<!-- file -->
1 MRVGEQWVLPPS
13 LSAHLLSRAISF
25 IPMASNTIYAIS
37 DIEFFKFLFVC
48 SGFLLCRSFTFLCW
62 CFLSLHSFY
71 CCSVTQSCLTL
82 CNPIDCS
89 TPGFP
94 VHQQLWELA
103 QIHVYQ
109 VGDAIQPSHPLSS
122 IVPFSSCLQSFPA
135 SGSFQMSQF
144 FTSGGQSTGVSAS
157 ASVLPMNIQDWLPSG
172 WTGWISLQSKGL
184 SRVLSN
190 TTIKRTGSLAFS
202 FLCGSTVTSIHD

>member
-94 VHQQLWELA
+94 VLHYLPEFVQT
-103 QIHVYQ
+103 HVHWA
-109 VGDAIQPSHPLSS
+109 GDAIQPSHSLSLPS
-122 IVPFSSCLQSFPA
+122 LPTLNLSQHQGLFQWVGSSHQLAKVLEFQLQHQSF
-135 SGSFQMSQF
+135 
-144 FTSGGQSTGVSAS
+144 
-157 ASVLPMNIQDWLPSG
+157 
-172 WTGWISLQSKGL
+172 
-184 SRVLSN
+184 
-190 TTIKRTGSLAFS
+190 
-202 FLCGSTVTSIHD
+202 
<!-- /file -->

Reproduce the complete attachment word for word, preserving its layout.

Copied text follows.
1 MRVGEQWVLPPS
13 LSAHLLSRAISF
25 IPMASNTIYAIS
37 DIEFFKFLFVC
48 SGFLLCRSFTFLCW
62 CFLSLHSFY
71 CCSVTQSCLTL
82 CNPIDCS
89 TPGFP
94 VHQQLWELA
103 QIHVYQ
109 VGDAIQPSHPLSS
122 IVPFSSCLQSFPA
135 SGSFQMSQF
144 FTSGGQSTGVSAS
157 ASVLPMNIQDWLPSG
172 WTGWISLQSKGL
184 SRVLSN
190 TTIKRTGSLAFS
202 FLCGSTVTSIHD

>member
-94 VHQQLWELA
+94 VLHYLPEFVQT
-103 QIHVYQ
+103 HVHWA
-109 VGDAIQPSHPLSS
+109 GDAIQPSHSLSLPS
-122 IVPFSSCLQSFPA
+122 LPTLNLSQHQGLFQWVGSSHQLAKVLEFQLQHQSF
-135 SGSFQMSQF
+135 
-144 FTSGGQSTGVSAS
+144 
-157 ASVLPMNIQDWLPSG
+157 
-172 WTGWISLQSKGL
+172 
-184 SRVLSN
+184 
-190 TTIKRTGSLAFS
+190 
-202 FLCGSTVTSIHD
+202 